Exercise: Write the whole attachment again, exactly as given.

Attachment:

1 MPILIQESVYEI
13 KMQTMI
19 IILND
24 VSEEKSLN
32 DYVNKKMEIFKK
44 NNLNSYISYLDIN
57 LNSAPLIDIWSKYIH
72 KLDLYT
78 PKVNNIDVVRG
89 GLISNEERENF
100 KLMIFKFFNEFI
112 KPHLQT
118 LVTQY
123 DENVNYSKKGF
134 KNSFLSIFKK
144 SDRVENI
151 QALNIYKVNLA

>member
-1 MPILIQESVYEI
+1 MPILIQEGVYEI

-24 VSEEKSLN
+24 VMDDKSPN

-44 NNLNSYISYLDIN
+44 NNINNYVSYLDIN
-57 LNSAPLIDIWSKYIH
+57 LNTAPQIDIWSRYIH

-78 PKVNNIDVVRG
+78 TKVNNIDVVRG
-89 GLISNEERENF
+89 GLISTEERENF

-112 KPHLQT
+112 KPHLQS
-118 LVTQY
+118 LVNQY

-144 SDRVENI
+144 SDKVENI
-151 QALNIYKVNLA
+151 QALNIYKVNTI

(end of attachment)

1 MPILIQESVYEI
13 KMQTMI
19 IILND
24 VSEEKSLN
32 DYVNKKMEIFKK
44 NNLNSYISYLDIN
57 LNSAPLIDIWSKYIH
72 KLDLYT
78 PKVNNIDVVRG
89 GLISNEERENF
100 KLMIFKFFNEFI
112 KPHLQT
118 LVTQY
123 DENVNYSKKGF
134 KNSFLSIFKK
144 SDRVENI
151 QALNIYKVNLA

>member
-1 MPILIQESVYEI
+1 MPILIQEGVYEI

-24 VSEEKSLN
+24 VMDDKSPN

-44 NNLNSYISYLDIN
+44 NNINNYVSYLDIN
-57 LNSAPLIDIWSKYIH
+57 LNTAPQIDIWSRYIH

-78 PKVNNIDVVRG
+78 TKVNNIDVVRG
-89 GLISNEERENF
+89 GLISTEERENF

-112 KPHLQT
+112 KPHLQS
-118 LVTQY
+118 LVNQY

-144 SDRVENI
+144 SDKVENI
-151 QALNIYKVNLA
+151 QALNIYKVNTI